The year was 1980, and I was seventeen years old and carried D&D books in a brown, vinyl briefcase. If you think carrying a Trapper Keeper attracted bullies, just try carrying a briefcase. I caused myself a lot of unnecessary trouble and anxiety – something my awkward teenage self did not need, but I survived. Now, I proudly acknowledge that I played D&D back when it was uncool. It’s still uncool, but less so than say – Pokémon players. Now, those guys are geeks! I mean, C’mon! A Beholder could take out Pikachu any day of the week.
Yeah baby. I was a Dungeon Master when Dungeon Master wasn’t cool (and didn’t have S&M connotations). I rolled my weird dice behind my cardboard DM shield with ratio tables on it, and I took my player characters – my friends – through an adventure the likes of which Tolkien’s Frodo or Bilbo might have undertaken, or even Fritz Leiber’s Fafhrd and the Grey Mouser.
I loved the escapism Role Playing Games offered, and Gary Gygax’s D&D created the genre. It was the shoulders that so many after it stood upon. I knew D&D when it was just a game – not a franchise. And despite the beatings from bullies, I fondly remember the times playing D&D. I remember how I felt – how it unlocked a dimension between reality and fantasy, unlike anything movies or books could do. In this place, you could make your own decisions how the story would unfold. You would not merely observe – you would be a participant.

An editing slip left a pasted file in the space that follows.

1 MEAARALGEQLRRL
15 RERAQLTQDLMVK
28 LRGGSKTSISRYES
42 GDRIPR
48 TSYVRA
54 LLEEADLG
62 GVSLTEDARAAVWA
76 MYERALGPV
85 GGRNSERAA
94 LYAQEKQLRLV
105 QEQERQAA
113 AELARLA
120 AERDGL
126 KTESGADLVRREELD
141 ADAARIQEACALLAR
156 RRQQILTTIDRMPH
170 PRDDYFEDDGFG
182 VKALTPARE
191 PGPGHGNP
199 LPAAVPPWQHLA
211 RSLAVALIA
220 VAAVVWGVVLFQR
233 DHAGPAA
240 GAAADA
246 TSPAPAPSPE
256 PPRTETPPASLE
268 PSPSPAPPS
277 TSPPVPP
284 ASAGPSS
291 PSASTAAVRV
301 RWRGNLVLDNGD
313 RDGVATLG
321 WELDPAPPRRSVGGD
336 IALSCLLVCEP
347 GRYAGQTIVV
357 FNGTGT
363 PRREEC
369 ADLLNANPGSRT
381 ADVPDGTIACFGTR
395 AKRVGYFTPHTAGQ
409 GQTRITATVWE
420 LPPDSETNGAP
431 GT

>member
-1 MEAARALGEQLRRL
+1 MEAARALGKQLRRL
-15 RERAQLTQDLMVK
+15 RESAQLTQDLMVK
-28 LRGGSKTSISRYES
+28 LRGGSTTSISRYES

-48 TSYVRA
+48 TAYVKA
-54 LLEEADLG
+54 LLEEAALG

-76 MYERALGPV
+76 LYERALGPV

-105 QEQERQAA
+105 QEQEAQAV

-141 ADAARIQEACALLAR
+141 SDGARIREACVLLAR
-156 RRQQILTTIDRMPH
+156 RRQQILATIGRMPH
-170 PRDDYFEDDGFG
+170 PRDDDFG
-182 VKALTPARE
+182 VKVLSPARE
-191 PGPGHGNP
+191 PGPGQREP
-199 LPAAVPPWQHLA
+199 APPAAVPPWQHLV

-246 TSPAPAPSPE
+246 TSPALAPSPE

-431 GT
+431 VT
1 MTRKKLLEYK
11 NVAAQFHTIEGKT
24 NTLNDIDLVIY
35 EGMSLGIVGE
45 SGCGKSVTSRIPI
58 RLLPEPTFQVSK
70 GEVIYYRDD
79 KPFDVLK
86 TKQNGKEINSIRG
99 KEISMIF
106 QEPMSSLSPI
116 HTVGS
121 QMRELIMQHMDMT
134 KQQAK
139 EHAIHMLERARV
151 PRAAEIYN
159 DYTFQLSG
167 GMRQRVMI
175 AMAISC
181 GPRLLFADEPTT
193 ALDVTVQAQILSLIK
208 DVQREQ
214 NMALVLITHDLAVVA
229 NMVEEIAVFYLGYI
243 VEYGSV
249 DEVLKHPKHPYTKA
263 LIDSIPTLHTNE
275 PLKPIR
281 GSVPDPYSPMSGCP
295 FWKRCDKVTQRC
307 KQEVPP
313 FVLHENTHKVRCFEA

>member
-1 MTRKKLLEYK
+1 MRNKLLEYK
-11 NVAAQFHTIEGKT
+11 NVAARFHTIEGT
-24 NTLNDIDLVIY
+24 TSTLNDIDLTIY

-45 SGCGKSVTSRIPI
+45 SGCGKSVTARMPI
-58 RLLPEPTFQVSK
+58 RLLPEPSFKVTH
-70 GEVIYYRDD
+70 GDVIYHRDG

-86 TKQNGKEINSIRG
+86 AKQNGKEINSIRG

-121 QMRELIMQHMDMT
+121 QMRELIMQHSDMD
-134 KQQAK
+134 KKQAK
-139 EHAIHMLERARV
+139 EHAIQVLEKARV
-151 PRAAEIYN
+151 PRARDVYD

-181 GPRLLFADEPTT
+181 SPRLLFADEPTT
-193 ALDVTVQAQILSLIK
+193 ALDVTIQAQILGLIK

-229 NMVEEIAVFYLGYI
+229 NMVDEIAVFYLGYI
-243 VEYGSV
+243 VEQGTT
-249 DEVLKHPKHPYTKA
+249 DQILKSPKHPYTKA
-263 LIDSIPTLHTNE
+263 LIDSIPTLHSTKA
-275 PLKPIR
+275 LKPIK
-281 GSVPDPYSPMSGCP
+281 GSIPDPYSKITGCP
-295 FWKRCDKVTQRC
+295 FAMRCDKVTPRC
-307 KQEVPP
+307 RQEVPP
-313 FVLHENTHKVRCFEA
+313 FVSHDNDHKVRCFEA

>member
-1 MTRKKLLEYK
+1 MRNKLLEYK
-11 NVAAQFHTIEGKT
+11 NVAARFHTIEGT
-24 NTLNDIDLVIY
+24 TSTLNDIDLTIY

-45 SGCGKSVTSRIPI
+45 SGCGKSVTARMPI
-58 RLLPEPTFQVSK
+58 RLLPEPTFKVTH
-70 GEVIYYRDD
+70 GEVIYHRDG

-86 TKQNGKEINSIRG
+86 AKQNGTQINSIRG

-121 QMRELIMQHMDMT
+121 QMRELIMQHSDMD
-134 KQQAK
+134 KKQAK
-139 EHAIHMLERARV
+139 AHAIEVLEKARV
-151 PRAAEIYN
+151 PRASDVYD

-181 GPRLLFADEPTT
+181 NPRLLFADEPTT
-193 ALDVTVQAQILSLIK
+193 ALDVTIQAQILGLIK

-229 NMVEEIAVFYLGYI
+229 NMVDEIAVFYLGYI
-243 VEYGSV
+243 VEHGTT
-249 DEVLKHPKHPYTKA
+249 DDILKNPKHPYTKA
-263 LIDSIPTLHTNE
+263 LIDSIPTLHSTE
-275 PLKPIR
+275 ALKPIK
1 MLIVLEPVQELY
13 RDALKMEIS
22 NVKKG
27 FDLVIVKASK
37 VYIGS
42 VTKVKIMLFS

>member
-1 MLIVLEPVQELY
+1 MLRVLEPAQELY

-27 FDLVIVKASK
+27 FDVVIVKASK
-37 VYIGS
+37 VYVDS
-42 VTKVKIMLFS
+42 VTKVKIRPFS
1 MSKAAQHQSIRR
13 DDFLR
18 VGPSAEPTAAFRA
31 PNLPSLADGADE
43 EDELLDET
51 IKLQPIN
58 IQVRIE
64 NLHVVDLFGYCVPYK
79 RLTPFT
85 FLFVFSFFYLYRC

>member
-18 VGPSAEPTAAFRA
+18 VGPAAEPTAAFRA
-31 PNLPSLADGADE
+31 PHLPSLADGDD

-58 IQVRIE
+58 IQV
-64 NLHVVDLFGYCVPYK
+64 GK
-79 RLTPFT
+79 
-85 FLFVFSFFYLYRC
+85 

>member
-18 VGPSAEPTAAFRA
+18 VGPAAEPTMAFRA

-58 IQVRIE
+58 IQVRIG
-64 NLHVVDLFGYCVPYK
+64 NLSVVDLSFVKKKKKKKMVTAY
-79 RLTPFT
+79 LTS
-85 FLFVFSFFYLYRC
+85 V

Those were the days, and that’s why I’m looking forward to David Ewalt’s new book: Of Dice and Men
The promo for Of Dice and Men reads:
Ancient red dragons with 527 hit points, +44 to attack, and a 20d10 breath weapon, to be specific. In the world of fantasy role-playing, those numbers describe a winged serpent with immense strength and the ability to spit fire. There are few beasts more powerful—just like there are few games more important than Dungeons & Dragons.
Even if you’ve never played Dungeons & Dragons, you probably know someone who has: the game has had a profound influence on our culture. Released in 1974—decades before the Internet and social media—Dungeons & Dragons inspired one of the original nerd subcultures, and is still revered by millions of fans around the world. Now the authoritative history and magic of the game are revealed by an award-winning journalist and lifelong D&D player.
In Of Dice and Men, David Ewalt recounts the development of Dungeons & Dragons from the game’s roots on the battlefields of ancient Europe, through the hysteria that linked it to satanic rituals and teen suicides, to its apotheosis as father of the modern video-game industry. As he chronicles the surprising history of the game’s origins (a history largely unknown even to hardcore players) and examines D&D’s profound impact, Ewalt weaves laser-sharp subculture analysis with his own present-day gaming experiences. An enticing blend of history, journalism, narrative, and memoir, Of Dice and Men sheds light on America’s most popular (and widely misunderstood) form of collaborative entertainment.
The book releases in all formats from Simon and Schuster on August 20, 2013.
I’m in – preordered. Make me proud, David Ewalt, and I will open up my Trapper Keeper, take out my Monster Manual v1 and ask you to autograph it. But not in ink – I’m trying to maintain it’s near mint condition.